Welcome to another, Footnotes Roundtable Discussion
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For this round table discussion we called in:
- 1 x Med student who scored in the top 3% of her test pool.
- 1 x Med student who failed on his first attempt, passed on his second.
GAMSAT is available to any person who has completed a Bachelor or an undergraduate honours degree, or who will be enrolled in their penultimate (second-last) or final year of study, at the time of sitting the test.
The GAMSAT test is offered twice a year, in March and September. To sit GAMSAT a candidate must be a bona fide prospective applicant to a course for which GAMSAT is a prerequisite.
There is no limit to the number of times a bona fide candidate may sit GAMSAT.
Candidates whose first degree is in a non-scientific field of study can still sit GAMSAT and succeed in an application for admission to one of the graduate-entry programs. A science degree is not always a prerequisite and institutions encourage applications from candidates who have achieved academic excellence in the humanities and social sciences. However, it must be stressed that success in GAMSAT is unlikely without knowledge and ability in the biological and physical sciences.
Ally scored in the top 3% of her test pool. Here are her tips:
How long did you study for the exam?
I gave myself three months to study. I started in Jan and took the test in March. Though, if you are coming from a non-science background or if you struggle with spelling, gramma or analytics – I’d suggest six months.
During this period I had a part time job but was only working about 15 hours per week.
How did ‘start’ studying?
Firstly ask yourself, “do you know the rules for the test?” Do you know how it is structured, what’s going to be asked of you etc?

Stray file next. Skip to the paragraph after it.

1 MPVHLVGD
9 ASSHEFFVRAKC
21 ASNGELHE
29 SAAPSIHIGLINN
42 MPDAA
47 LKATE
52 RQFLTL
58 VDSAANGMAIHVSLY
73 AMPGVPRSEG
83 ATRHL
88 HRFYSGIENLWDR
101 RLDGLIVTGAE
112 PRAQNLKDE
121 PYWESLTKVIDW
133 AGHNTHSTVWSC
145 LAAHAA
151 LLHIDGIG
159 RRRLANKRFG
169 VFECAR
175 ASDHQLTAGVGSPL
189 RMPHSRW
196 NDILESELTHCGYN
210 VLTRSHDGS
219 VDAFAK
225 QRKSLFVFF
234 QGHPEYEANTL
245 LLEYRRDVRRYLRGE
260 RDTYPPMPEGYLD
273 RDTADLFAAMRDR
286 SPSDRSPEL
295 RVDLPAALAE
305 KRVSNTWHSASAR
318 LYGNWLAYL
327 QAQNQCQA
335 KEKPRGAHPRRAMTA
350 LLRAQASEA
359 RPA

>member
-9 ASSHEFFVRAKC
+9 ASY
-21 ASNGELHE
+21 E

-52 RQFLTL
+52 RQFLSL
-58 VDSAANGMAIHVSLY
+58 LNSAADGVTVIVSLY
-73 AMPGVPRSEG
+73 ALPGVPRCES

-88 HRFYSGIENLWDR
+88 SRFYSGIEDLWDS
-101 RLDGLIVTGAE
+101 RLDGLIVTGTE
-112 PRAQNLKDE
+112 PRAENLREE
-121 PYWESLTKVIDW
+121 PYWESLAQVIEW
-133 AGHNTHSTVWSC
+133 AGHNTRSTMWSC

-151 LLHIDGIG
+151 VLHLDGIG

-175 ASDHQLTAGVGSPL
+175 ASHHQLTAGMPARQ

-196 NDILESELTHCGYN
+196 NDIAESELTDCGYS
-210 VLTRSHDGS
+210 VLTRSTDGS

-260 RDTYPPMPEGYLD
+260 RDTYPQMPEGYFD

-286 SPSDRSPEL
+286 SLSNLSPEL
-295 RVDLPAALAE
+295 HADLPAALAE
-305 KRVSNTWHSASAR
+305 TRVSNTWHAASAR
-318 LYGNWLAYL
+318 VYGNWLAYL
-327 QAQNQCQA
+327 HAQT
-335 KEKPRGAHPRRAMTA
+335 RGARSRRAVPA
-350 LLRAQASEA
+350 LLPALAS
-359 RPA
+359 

My advice is to revise what you don’t know. Which sounds obvious, but early on I just wanted to revise what I doing in my course, or things that I liked.
The GAMSAT requires knowledge of written language, physics, vocab, communication, problem solving, chemistry – it’s a pretty diverse mix.
Personally, I came from a background of bio medicine so I felt fairly confident with the chemistry and biology science elements. Though physics was really overwhelming. I bought these huge text books but never really knew what I needed to know, or how to start tackling them. So I bought a preparation pack. It cost me $500, which yes, is very expensive; but I couldn’t recommend it more.
I felt it really helped me itemise what I needed to know.
You bought the preparation pack for $500, any other hidden costs?
Committing to take the GAMSAT isn’t cheap.
You really can’t work full time during your study period for one, but also you should invest in past papers and courses where you can. Enrolling to sit the test is $400 (well it was when I did it… that could have changed), then I bought $250 worth of past papers and the preparation pack.
Though, other people I know have done interview courses, these can be upward of a thousand dollars. I didn’t do one, but some of my friends that I am doing Med with now say that they’d recommend them.
Side note: I was able to sell on my preparation pack and past exams after my exam for about $500 total, so I did almost recoup my costs. Hopefully you’ll be so lucky!